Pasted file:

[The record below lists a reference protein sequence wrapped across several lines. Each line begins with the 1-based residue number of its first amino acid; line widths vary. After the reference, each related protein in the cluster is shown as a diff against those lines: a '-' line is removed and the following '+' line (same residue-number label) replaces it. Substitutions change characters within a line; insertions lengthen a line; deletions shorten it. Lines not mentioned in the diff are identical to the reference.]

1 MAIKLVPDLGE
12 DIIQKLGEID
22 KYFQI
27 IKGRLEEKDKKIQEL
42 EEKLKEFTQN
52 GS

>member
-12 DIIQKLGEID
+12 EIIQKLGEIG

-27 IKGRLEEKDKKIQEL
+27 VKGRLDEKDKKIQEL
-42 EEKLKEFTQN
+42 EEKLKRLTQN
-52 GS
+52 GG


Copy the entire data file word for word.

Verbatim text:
[The record below lists a reference protein sequence wrapped across several lines. Each line begins with the 1-based residue number of its first amino acid; line widths vary. After the reference, each related protein in the cluster is shown as a diff against those lines: a '-' line is removed and the following '+' line (same residue-number label) replaces it. Substitutions change characters within a line; insertions lengthen a line; deletions shorten it. Lines not mentioned in the diff are identical to the reference.]

1 MAIKLVPDLGE
12 DIIQKLGEID
22 KYFQI
27 IKGRLEEKDKKIQEL
42 EEKLKEFTQN
52 GS

>member
-12 DIIQKLGEID
+12 EIIQKLGEIG

-27 IKGRLEEKDKKIQEL
+27 VKGRLDEKDKKIQEL
-42 EEKLKEFTQN
+42 EEKLKRLTQN
-52 GS
+52 GG